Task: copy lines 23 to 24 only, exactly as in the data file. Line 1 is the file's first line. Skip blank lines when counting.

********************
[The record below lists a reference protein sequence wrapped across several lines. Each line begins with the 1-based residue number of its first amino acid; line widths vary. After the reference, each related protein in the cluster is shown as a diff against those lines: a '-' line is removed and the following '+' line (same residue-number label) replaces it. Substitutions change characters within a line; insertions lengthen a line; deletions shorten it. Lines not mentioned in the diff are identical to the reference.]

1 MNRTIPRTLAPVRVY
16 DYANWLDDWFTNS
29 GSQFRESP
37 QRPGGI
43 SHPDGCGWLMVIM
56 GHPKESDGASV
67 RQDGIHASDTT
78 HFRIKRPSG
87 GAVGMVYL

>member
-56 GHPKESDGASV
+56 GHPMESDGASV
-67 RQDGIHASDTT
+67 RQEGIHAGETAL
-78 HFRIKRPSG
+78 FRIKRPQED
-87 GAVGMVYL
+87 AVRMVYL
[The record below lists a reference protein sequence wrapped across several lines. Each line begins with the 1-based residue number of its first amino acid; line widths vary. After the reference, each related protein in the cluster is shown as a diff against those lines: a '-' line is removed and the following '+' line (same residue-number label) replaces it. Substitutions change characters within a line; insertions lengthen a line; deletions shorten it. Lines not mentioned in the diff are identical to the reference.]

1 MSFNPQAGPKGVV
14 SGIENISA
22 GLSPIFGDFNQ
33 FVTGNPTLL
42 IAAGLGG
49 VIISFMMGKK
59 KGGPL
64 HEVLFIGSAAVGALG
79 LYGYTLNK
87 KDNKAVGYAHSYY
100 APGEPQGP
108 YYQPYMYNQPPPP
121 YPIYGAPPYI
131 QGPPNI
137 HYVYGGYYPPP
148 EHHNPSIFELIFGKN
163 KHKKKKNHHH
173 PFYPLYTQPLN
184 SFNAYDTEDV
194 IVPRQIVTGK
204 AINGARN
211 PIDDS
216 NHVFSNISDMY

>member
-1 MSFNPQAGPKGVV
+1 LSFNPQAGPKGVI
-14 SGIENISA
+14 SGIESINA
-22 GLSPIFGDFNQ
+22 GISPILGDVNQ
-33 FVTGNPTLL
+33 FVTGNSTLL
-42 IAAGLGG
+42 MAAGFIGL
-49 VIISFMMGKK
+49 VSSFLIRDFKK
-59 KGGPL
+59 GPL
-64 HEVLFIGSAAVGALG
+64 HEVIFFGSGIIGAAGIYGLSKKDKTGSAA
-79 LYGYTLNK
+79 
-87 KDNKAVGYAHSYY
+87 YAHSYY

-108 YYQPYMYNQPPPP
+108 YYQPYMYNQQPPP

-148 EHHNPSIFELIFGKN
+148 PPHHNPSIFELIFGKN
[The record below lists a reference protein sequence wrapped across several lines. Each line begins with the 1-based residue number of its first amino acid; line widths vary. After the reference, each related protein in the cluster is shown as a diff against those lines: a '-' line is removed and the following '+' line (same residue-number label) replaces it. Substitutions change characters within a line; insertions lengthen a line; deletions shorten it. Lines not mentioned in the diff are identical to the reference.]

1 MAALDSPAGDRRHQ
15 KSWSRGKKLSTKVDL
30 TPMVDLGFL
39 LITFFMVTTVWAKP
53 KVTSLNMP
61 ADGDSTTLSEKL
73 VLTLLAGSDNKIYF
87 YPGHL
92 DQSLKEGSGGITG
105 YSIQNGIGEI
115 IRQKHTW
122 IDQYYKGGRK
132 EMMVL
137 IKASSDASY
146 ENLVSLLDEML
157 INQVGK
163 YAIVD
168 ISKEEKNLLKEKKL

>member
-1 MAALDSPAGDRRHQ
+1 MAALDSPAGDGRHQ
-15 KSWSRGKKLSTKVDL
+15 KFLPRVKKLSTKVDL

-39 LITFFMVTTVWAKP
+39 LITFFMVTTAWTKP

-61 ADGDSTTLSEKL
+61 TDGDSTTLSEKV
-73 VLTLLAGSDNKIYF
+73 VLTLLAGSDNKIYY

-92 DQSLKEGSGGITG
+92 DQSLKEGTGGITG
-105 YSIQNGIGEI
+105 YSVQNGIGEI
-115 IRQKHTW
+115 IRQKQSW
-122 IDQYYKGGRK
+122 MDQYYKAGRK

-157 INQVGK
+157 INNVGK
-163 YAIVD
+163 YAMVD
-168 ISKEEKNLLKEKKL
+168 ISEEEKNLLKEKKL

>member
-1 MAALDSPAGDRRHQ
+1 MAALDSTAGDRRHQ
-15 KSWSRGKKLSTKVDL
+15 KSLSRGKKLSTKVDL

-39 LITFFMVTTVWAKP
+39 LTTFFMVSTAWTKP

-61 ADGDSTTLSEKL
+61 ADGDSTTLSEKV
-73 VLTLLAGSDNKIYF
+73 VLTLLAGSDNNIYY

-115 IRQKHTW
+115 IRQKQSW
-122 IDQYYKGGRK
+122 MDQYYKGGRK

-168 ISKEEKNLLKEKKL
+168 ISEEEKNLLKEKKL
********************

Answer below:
22 GLSPIFGDFNQ
33 FVTGNPTLL